A phrasal verb is a verb followed by a preposition or an adverb; the combination creates a meaning different from the original verb.

take after

  • Resemble in appearance or character.
    ” Jamie really takes after his dad.”

take apart

  • Dismantle or separate the components.
    “The technician has to take the machine apart in order to repair it.”

take away

  • Cause something to disappear.
    “The doctor gave my father tablets to take away the pain.”
  • Buy food at a restaurant and carry it elsewhere to eat it.
    “Two beef curries to take away please.”

take back

  • Agree to receive back/ be returned.
    “We will take back the goods only if you can produce the receipt.”
  • Retract or withdraw something said.
    “I take back what I said about cheating. I didn’t mean it.”

take care of

  • Look after.
    “I’ll take care of your plants while you’re away.”

take off

  • Leave the ground.
    “The plane took off at 7 o’clock.”

take in

  • Allow to stay in one’s home.
    “The old lady next door is always taking in stray cats and dogs!”
  • Note with your eyes and register.
    “Amanda took in every detail of her rival’s outfit.”
  • Understand what one sees, hears or reads; realise what is happening.
    “The man immediately took in the scene and called the police.”

take on

  • Hire or engage staff.
    “Business is good so the company is taking on extra staff.”

take out

  • Remove ; cause to disappear.
    “Try this. It should take out the stain.”
  • Extract from somewhere.
    “She took out a pen to note down the supplier’s address.”
  • Invite someone to dinner, the theatre, cinema, etc.
    “Her boyfriend took her out for a meal on her birthday.”
  • Obtain a service or document (insurance, mortgage …).
    “Many homeowners take out a mortgage when they buy  property.”

take to

  • Begin to like someone or something.
    “My parents took to James immediately.”
  • Make a new habit of something.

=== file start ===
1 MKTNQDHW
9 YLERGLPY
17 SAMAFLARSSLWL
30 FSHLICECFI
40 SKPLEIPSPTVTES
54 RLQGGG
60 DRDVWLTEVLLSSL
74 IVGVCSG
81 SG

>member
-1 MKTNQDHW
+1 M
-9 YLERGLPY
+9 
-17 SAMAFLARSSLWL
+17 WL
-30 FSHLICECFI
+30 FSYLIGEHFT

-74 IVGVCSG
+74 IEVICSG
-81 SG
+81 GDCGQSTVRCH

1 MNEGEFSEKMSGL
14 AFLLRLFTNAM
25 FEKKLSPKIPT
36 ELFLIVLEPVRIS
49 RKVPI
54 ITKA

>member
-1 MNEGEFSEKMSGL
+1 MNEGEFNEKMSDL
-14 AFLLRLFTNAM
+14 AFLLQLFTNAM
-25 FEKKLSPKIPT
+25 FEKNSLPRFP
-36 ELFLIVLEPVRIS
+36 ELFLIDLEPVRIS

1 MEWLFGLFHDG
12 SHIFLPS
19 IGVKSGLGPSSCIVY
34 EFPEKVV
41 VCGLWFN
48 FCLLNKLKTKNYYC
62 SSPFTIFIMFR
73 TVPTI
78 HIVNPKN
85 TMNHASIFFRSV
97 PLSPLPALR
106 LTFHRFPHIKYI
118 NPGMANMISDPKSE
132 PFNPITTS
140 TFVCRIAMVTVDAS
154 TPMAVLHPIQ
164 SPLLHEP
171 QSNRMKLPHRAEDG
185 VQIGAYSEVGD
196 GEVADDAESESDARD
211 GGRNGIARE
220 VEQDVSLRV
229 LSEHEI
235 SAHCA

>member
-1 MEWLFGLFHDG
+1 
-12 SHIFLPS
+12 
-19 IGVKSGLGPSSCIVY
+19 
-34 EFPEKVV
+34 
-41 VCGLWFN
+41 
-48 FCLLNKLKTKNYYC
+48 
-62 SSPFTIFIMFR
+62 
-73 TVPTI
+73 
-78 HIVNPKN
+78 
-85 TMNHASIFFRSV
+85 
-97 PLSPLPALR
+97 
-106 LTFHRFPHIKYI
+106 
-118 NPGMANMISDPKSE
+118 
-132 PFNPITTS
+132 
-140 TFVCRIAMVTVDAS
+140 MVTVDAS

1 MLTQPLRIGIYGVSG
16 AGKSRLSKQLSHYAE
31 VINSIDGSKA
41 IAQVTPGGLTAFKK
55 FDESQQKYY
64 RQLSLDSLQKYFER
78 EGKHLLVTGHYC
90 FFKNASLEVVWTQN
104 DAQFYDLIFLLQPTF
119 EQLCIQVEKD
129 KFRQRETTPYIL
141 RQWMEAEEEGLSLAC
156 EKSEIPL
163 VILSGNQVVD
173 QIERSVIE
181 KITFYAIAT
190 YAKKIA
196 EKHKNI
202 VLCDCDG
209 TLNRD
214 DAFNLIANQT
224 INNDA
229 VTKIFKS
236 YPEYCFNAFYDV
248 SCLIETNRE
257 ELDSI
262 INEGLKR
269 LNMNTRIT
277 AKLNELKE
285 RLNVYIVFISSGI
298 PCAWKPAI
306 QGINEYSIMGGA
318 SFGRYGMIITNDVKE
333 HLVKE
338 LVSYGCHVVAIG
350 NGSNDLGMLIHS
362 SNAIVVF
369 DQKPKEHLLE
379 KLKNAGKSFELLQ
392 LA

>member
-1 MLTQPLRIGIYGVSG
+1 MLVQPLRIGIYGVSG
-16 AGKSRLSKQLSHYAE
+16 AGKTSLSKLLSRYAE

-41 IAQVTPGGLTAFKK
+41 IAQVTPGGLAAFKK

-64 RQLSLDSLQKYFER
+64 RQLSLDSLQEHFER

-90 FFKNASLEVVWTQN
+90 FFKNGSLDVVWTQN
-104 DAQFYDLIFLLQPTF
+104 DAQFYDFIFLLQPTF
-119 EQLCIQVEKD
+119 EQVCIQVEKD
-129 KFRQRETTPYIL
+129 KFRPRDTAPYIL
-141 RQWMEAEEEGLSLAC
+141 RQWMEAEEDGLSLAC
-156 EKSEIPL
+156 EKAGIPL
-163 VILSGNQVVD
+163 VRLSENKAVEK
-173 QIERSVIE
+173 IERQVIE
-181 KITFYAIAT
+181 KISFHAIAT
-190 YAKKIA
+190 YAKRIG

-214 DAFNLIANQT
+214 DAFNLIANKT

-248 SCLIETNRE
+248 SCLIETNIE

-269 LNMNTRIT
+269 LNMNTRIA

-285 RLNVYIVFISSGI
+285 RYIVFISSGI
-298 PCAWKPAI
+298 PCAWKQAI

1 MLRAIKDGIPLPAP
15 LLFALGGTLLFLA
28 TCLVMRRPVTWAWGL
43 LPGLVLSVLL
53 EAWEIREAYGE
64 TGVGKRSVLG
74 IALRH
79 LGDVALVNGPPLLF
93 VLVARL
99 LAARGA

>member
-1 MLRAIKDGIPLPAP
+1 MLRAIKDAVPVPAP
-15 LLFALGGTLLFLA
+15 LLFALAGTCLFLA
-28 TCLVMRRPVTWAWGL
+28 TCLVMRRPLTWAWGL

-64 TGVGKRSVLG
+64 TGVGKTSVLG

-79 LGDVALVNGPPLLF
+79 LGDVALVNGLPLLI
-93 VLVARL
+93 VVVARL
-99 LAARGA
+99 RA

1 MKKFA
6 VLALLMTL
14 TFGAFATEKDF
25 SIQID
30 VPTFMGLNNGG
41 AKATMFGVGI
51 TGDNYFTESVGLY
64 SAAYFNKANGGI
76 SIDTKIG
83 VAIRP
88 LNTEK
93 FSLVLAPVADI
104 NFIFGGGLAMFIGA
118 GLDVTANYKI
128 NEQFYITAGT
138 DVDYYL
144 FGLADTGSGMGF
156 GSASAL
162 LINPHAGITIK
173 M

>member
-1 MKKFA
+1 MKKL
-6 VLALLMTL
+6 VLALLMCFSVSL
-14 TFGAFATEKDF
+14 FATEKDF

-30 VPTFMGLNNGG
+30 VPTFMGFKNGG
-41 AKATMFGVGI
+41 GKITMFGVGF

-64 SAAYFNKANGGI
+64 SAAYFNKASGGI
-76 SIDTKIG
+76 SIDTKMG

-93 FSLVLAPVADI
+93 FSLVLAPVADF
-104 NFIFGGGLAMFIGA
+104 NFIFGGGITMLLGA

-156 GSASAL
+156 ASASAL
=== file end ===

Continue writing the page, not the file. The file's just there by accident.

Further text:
“Dad had taken to walking in the park every morning.”

take up

  • Fill or occupy space or time.
    “There’s not much space here. The big table takes up too much room.
  • Adopt as a hobby or pastime.
    “My father took up golf when he retired.”
  • Start something e.g. a job.
    “While writing his first book he took up a job as a teacher.”
  • Make something shorter.
    “That skirt is too long for you. It will need to be taken up.
  • Continue something interrupted.
    “She took up the story where Bill had left off.”

talk into

  • Persuade someone to do something.
    “Caroline talked John into buying a new car.”

talk out of

  • Persuade someone not to do something.
    “Her parents tried to talk Amy out of leaving her job.”

tear up

  • Rip into pieces
    Tear up the pizza boxes before you put them in the bin.”

tell off

  • Reprimand; criticise severely
    “The teacher told her off for not doing her homework.”

test out

  • Carry out an experiment.
    “The theory hasn’t been tested out yet.”

think over

  • Consider something fully.
    “I’ll have to think over your proposal before I decide.”

think up

  • Invent, find, produce by thought.
    “The kids put the cat in the oven because it was cold. What are they going to think up next!”

throw away

  • Discard as useless or unwanted.
    “You can throw away that book – it’s a load of rubbish! “

throw up

  • Vomit ; be sick.
    “I nearly threw up when I saw the injured passengers.”

tire out

  • Exhaust completely.
    “The children were so turbulent they tired out their grandmother.”

touch down

  • Land on the runway.
    “There were no delays. The plane touched down exactly on time.”

toy with

  • Think about, without serious intent.
    “I’ve been toying with the idea of walking to work, but it would mean getting up earlier.”

track down

  • Search until found.
    “The police finally tracked down the main suspect.”

trade in

  • Give as part payment for a new article.
    “I traded in my old car for a new model.”

try on

  • Put on or wear something to see if it suits or fits.
    “I’m not sure about the size. Can I try it on?”

turn away

  • Refuse entrance to someone.
    “Tickets were sold out and hundreds of fans were turned away from the football stadium.”

turn down

  • Lower the volume.
    Please turn down the music; it’s too loud.
  • Refuse.
    “It would be silly to turn down a generous offer like that!

turn off

  • Stop by turning a switch, tap or knob.
    “Please remember to turn off the lights before you leave.”

turn up

  • Arrive; appear.
    “Her train was delayed so she turned up an hour late at the meeting.”
  • Raise the volume.
    Could you turn up the radio please? I’d like to listen to the news.